America, get ready for a baby boom.

    That's the likelihood anyway, according to a new forecast that suggests a drop in pregnancy and birth rates seen during the early part of the COVID-19 pandemic is about to be reversed.

    "We expect a dramatic rebound soon," said study lead author Dr. Molly Stout. She is maternal fetal medicine director at Michigan Medicine Von Voigtlander Women's Ho...

    It's a scenario fraught with potential conflict: Moving back home as an adult can be tough - on both the grown children and their parents.

    But it can also come with opportunities, as long as expectations are established early, say some "boomerang kids" who moved back in with mom and/or dad after reaching adulthood.

    A new study interviewed 31 of those young adults, aged 22 to 31, who...

    It's known that genetics and lifestyle can affect your heart health. Now, researchers say, your birth order and family size may also have an impact.

    A new Swedish study found that first-born children had a lower risk of heart attacks and strokes than their younger brothers and sisters. But having many siblings was associated with...

    When the COVID-19 pandemic kept young kids indoors, their time spent watching TV and other screens rose dramatically.

    That's the finding of a new study that investigated the screen time of kindergarteners from low-income families in Ohio. The researchers found that their use of television, video, movies, short clips, and apps or games on any electronic device topped six hours a day in May...

    Getting a prescription for an opioid painkiller from your dentist could put you or your family at risk for an overdose, a new study warns.

    The finding is based on an analysis of data from 8.5 million Americans who had teeth pulled or 119 other types of dental work between 2011 and 2018. All had Medicaid or private dental insurance.

    "Our paper shows that when patients fill dental opi...

    As the coronavirus pandemic continues in the United States, less than half of older Americans have legally stated their wishes should they become seriously ill, a new survey finds.

    People 50 and older are at increased risk for severe COVID-19, and the pandemic may be an opportunity for them to discuss health care issues with their family and document their preferences if they suffer sever...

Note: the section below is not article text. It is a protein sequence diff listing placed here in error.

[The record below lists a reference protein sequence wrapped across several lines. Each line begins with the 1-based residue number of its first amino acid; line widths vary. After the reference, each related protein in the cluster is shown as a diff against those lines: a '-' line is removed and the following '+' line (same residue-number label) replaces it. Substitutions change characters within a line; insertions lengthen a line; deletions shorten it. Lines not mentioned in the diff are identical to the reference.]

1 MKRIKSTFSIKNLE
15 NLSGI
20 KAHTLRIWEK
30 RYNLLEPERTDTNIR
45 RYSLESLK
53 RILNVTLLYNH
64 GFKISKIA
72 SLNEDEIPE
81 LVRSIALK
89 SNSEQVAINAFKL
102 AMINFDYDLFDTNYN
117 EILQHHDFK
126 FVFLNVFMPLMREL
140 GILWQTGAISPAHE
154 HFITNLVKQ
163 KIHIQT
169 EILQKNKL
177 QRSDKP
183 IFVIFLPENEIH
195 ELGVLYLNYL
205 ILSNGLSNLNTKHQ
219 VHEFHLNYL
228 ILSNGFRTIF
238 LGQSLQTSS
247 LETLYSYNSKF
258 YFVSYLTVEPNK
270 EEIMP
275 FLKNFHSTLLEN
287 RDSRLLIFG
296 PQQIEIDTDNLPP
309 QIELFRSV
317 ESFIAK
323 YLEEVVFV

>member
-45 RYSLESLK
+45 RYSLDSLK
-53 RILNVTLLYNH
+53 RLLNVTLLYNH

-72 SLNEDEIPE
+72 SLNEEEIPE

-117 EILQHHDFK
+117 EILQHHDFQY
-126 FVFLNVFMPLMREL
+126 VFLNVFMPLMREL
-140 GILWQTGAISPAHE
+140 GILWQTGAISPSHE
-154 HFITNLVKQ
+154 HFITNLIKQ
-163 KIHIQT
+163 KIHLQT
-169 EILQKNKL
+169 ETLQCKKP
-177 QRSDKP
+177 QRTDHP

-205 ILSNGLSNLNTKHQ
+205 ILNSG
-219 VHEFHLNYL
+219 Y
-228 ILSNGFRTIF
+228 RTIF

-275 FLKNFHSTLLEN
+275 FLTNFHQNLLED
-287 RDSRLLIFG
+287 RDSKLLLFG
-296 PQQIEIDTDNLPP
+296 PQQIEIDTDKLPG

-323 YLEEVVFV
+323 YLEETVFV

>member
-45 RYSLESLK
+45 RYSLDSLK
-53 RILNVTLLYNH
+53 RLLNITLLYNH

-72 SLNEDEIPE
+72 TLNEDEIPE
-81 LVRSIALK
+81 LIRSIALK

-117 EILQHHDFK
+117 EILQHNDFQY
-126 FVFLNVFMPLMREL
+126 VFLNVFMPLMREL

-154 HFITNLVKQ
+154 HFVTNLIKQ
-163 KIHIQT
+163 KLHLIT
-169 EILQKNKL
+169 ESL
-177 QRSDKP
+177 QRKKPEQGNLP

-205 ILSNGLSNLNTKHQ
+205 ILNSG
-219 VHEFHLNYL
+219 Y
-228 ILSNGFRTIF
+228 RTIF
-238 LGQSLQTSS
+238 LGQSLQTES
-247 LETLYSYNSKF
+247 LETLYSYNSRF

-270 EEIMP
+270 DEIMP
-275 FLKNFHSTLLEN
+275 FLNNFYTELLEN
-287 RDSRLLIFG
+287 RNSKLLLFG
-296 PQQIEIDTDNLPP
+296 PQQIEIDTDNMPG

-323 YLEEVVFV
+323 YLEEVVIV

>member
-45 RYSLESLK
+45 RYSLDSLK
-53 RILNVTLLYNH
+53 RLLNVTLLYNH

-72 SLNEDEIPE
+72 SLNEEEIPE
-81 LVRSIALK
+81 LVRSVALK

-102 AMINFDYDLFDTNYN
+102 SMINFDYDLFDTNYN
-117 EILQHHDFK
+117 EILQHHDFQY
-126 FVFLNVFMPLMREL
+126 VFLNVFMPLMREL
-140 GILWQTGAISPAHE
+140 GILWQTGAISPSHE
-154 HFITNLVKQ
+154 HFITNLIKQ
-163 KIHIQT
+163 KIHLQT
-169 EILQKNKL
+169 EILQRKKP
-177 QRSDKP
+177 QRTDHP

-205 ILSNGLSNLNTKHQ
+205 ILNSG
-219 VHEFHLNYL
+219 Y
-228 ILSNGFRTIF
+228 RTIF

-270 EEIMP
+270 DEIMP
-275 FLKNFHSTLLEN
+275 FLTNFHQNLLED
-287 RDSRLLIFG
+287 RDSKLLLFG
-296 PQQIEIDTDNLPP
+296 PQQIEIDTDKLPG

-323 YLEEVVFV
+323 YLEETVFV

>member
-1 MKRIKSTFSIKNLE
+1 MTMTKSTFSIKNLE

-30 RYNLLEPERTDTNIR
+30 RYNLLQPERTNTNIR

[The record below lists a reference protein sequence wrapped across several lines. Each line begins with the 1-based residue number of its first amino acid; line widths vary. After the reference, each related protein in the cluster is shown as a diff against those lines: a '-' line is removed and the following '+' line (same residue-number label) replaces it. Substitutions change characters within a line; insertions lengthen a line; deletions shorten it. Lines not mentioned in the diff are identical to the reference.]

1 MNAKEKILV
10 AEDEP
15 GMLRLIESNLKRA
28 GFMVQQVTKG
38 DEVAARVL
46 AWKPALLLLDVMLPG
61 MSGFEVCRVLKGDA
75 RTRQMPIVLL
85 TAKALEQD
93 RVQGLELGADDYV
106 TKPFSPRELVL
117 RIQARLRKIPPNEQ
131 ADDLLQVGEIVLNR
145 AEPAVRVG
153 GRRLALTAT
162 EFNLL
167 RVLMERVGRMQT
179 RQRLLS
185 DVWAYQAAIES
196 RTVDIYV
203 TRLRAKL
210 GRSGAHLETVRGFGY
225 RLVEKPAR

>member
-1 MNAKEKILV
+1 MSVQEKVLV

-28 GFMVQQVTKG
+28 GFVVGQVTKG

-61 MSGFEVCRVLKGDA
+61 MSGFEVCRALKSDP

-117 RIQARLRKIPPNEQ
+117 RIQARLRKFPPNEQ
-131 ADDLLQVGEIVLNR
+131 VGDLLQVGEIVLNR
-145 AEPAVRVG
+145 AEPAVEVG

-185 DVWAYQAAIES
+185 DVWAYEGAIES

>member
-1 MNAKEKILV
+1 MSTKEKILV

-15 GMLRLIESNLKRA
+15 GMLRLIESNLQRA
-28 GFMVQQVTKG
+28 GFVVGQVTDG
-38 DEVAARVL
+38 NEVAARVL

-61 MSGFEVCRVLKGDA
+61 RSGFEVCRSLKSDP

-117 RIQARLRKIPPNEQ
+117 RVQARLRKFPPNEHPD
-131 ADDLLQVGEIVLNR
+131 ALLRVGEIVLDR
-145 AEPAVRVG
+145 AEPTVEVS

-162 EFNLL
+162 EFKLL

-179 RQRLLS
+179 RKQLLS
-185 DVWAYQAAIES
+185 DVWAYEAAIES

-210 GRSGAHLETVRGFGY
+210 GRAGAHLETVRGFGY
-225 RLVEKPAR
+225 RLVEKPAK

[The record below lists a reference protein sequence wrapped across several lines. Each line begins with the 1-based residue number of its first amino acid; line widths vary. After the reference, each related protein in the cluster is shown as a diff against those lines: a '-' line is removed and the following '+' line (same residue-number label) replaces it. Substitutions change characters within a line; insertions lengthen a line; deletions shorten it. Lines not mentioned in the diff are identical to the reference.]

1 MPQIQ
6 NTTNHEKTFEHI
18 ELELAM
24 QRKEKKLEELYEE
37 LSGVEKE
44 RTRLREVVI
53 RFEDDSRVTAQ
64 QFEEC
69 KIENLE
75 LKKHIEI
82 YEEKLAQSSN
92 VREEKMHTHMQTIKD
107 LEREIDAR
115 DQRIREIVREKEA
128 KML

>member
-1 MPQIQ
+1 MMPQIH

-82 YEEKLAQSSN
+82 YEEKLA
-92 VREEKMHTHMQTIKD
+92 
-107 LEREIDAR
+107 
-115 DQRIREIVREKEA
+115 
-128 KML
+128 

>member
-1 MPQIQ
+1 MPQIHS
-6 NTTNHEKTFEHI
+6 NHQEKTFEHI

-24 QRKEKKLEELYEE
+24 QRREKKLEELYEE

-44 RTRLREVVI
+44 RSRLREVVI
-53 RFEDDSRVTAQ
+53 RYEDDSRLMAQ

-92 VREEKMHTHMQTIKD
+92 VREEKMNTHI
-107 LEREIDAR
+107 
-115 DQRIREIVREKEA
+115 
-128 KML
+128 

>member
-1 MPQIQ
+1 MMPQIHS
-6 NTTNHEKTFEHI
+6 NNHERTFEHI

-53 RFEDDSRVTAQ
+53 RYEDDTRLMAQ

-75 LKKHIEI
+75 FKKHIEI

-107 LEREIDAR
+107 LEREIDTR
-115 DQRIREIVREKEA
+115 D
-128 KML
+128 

Are you the type to linger over a meal, or do you tend to eat quickly without giving it much thought?

    New research confirms that you're better off going the slow route, because fast eaters tend to consume more and be more vulnerable to gaining weight and becoming obese. And it uncovers a new wrinkle: If you grew up with siblings, where you probably had to compete for whatever was on the t...

    School-age children with autism may be faring better than commonly thought, with most "doing well" in at least some aspects of development, a new study suggests.

    The study, of 272 children with autism spectrum disorder (ASD), found that nearly 80% were doing well in at least one of five developmental areas by age 10. Nearly one-quarter were doing well in four of those areas.

    The res...

    Splashing in a pool. Hiking through fresh green forests. Making macaroni art. Stitching together a leather wallet. Knocking a kickball around.

    It's nearly time for summer camp, and the experience is expected to be especially important for America's children because of the pandemic.

    "We really feel like summer camps are a huge opportunity for kids to disconnect from screens that they...

    It was bound to happen: As the pandemic wore on, many older Americans couldn't resist the urge to bring home a furry friend.

    According to a new poll from the University of Michigan, about 10% of all U.S. adults between the ages of 50 and 80 adopted a new pet between March 2020 and January 2021. That number was 16% for people aged 50 to 80 who have a child under 18 at home and 9% for those...

    Health care workers are more likely to catch COVID-19 at home or in their community than on the job, a new study finds.